https://www.boe.ca.gov/prop19/#FAQs

The San Diego County Taxpayer Advocate is available for questions:

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NSDCC Pendings Overtake Actives

This morning we have more homes in escrow than we have for sale!

NSDCC Detached-Home Listings

Listing Status
# of Listings
Median List Price
Active
352
$3,950,000
Pending
353
$1,925,000

Once upon a time I was discussing the actives/pendings relationship with local agent Peter B.  He agreed that a 2:1 ratio of actives to pendings was a sign of a healthy market.  If 2:1 was healthy, what is 1:1?

One thing that’s happening is that the action is rising into the upper price ranges. Today we have 94 homes in escrow that are priced over $3,000,000, which I doubt we’ve ever had before.

If we don’t see a surge of more listings, the pendings could extend its lead in the coming days/weeks!

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San Diego Case-Shiller Index, Dec

I guessed that we might have +10% in both sales and pricing this year, but so far that is way too conservative.  It’s not just the pricing that’s on the run – the sales are cooking too:

NSDCC Closed Sales Jan 1 – Feb 15

Year
# of Sales
Median Sales Price
2020
254
$1,394,775
2021
296
$1,692,500
% Change, YoY
+17%
+22%

The Case-Shiller Index should really take off in the coming months – maybe San Diego will get to #1 in USA!

San Diego Non-Seasonally-Adjusted CSI changes:

Observation Month
SD CSI
M-o-M chg
Y-o-Y chg
January ’19
251.30
-0.2%
+1.3%
Feb
253.69
+0.9%
+1.1%
Mar
256.40
+1.1%
+1.2%
Apr
257.63
+0.5%
+0.8%
May
260.08
+1.0%
+1.1%
June
261.90
+0.7%
+1.3%
July
263.66
+0.7%
+2.0%
Aug
263.23
-0.2%
+2.3%
Sep
263.26
0%
+2.8%
Oct
262.56
-0.2%
+2.7%
Nov
263.18
+0.2%
+3.9%
Dec
263.51
+0.1%
+4.7%
Jan ’20
264.04
+0.2%
+5.1%
Feb
265.34
+0.5%
+4.6%
Mar
269.63
+1.6%
+5.2%
Apr
272.48
+1.1%
+5.8%
May
273.51
+0.4%
+5.2%
June
274.91
+0.5%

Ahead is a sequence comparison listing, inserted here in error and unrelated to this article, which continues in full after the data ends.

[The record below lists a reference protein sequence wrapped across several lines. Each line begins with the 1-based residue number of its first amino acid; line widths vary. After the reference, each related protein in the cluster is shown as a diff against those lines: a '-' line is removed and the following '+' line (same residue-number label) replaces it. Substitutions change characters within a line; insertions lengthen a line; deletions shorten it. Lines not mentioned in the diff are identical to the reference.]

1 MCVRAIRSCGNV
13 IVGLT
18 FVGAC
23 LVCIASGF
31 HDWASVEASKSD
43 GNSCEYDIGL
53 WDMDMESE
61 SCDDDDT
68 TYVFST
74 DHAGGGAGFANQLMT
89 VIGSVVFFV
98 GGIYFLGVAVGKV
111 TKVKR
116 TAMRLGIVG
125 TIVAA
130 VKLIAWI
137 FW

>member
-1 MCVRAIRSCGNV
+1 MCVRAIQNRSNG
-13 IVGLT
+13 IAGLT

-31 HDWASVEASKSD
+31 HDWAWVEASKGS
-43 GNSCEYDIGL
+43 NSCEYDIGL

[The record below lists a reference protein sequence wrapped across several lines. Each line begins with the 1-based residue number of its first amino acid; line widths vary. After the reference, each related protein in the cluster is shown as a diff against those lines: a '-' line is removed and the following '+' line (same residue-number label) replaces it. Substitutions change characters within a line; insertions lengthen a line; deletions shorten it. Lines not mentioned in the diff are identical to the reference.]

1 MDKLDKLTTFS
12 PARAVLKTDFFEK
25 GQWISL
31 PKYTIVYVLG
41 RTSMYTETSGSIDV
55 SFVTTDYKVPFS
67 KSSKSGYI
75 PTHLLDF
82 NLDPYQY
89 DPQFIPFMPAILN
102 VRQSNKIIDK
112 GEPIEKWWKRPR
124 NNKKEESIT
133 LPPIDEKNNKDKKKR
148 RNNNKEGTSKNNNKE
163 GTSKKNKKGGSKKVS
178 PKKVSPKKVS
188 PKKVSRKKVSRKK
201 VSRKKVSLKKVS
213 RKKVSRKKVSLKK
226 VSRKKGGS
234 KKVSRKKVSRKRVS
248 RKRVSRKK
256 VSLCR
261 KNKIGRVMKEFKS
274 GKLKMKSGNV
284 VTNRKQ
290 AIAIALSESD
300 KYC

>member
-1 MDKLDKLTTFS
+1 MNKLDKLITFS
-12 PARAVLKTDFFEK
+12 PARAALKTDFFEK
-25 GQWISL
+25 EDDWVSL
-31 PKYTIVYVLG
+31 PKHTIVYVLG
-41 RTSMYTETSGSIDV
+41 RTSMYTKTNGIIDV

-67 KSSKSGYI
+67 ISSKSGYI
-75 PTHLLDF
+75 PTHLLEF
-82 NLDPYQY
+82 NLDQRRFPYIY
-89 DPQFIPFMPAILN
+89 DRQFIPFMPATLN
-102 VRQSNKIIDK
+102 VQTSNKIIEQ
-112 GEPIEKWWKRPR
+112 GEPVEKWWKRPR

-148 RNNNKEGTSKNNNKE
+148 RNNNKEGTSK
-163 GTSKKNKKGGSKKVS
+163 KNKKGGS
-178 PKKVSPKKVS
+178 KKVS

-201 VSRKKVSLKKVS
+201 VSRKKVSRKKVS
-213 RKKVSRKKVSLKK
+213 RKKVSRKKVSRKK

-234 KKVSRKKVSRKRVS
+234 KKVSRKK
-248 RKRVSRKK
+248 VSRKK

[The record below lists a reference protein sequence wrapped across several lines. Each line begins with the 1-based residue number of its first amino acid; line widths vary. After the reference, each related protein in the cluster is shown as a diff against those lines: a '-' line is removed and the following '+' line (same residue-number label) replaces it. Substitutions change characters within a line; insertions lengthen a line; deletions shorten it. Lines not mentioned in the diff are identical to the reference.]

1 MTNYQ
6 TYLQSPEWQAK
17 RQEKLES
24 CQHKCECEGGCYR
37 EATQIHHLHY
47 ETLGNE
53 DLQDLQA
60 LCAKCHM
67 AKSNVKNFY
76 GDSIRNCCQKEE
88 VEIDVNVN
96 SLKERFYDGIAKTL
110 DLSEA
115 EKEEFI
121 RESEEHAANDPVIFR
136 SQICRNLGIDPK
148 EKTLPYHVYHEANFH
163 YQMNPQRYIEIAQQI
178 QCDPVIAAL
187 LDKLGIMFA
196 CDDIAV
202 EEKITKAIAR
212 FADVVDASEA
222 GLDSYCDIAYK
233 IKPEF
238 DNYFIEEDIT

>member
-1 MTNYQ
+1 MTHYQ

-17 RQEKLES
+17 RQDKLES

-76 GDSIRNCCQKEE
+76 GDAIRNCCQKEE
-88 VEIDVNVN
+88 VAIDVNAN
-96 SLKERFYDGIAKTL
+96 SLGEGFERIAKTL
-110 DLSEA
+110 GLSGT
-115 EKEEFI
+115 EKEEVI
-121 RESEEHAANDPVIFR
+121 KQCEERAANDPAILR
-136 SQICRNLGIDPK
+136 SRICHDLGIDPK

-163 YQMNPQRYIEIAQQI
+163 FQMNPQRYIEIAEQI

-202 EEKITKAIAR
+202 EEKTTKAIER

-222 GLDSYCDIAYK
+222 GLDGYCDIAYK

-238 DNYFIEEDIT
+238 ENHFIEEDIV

+5.0%
July
278.00
+1.1%
+5.4%
Aug
283.06
+1.8%
+7.6%
Sep
288.11
+1.8%
+9.4%
Oct
292.85
+1.6%
+11.5%
Nov
295.64
+1.0%
+12.3%
Dec
297.52
+0.6%
+13.0%

From cnbc:

December is usually the slowest month for the housing market, but price gains didn’t slow down one bit in 2020. In fact, they rose at the fastest pace in seven years.

Home prices nationally increased 10.4% compared with December 2019, according to the S&P CoreLogic Case-Shiller Home Price Indices.  That is the strongest annual growth rate in over six years, and a significantly stronger gain than in November, when prices were up 9.5%. It also ranks as one of the largest annual gains in the more than 30-year history of the index.

The 10-city composite annual increase was 9.8%, up from 8.9% in November. The 20-city composite posted a 10.1% gain, up from 9.2% in the previous month. Detroit was excluded, due to Covid-related data collection issues.

“2020?s 10.4% gain marks the best performance of housing prices in a calendar year since 2013,” said Craig Lazzara, managing director and global head of index investment strategy at S&P Dow Jones Indices. “From the perspective of more than 30 years of S&P CoreLogic Case-Shiller data, December’s year-over-year change ranks within the top decile of all reports.”